It’s there. At the bottom of your press releases, on the “Who we are” section of your website, at the end of your whitepapers. It’s the “boilerplate” description of your company. And it’s terrible.
You’ve got 50 to 60 words to tell the world who you are, but if you’re like most companies, what you’re telling them is “we’re boring and technical and we do everything by committee.”
Let’s make that description better. Here are ten fixes you can make so your boilerplate sounds like you’re a real human, talking to other humans about the work you do.
(Note: All the “poor” descriptions in this post come from actual company web pages and press releases.)
1 Talk about customers.
Who you help should be at the top. Tell us first what you do and for whom, not who you are. A customer reading your description should immediately be able to recognize if you can help them. Do you help small businesses, CMOs, office managers, or heads of security?
Poor: “TC3 is a leading provider of cost containment solutions, including payment integrity and out-of-network claims cost management.”
Better: “TC3 helps health insurers detect fraud and abuse.”
2 Use “we.”
Stop repeating your name over and over again. We heard you the first time. Use “we” to humanize your company and its employees.
Poor: Inovalon is a leading technology company providing cloud-based platforms empowering data-driven healthcare. Through the Inovalon ONE® Platform, Inovalon brings to the marketplace a national-scale capability to interconnect with the healthcare ecosystem, aggregate and analyze data in real-time, . . .
Better: Inovalon analyzes health data for hospitals and health care providers. We apply our insights to help improve outcomes and efficiency.
3 Change nouns to active verbs.
Complicated nouns make descriptions sound like a laundry list. Verbs conjure an image of people working to help customers. Don’t tell us how you provide efficiency optimization, tell us how you improve efficiency. Don’t tell us about your data analysis offering, tell us how you surface insights from data. The more active the verbs, the better.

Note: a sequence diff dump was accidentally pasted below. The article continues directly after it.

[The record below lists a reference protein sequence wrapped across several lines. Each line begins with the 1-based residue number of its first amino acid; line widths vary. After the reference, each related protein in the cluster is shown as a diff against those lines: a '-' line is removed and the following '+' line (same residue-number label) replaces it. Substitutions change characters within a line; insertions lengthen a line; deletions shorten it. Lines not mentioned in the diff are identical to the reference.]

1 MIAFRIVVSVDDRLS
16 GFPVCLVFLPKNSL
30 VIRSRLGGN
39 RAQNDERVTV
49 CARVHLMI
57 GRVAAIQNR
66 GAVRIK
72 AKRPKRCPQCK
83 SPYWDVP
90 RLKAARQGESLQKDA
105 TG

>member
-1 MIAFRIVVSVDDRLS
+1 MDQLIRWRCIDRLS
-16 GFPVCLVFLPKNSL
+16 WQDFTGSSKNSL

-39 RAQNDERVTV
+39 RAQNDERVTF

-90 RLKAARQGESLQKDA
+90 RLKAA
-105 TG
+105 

Poor: SAI Industrial LLC is an international business consulting firm that provides insight and decision support to clients throughout the entire value chain in select industries.
Better: We help agriculture, energy, and transportation companies make better decisions.
4 Kick the superlatives habit
Yes, we know you’re a wonderful, leading, award-winning, amazing company. But you just sound like everyone else. (How many “leading” companies are there?) The louder you shout about how great you are, the less we believe you. Rule of thumb: no more than one word in 20 should be a superlative or puffed up adjective.
Poor: Over the years, Bristol-Myers Squibb and its employees have received numerous distinguished awards and recognitions . . . Year after year, we’ve been hailed as being one of the best companies for working mothers, a great place to work for scientists and an acknowledged industry leader in environment, health and safety.
Better: We focus on creating an inclusive workplace with an entrepreneurial mindset.
5 Make sentences shorter.
In descriptions like these, sentence grow longer and longer as people add descriptive phrases to them. Shorter sentences are easier to parse. If you have to take a breath while reading the sentence out loud, it’s too long.
Poor: Oracle’s application suites, platforms, and infrastructure leverage both the latest technologies and emerging ones—including artificial intelligence (AI), machine learning, blockchain, and Internet of Things (IoT)— in ways that create business differentiation and advantage for customers.
Better: We deliver suites of applications, platforms, and infrastructure services. We help businesses stand out with new technologies like AI, machine learning, and blockchain.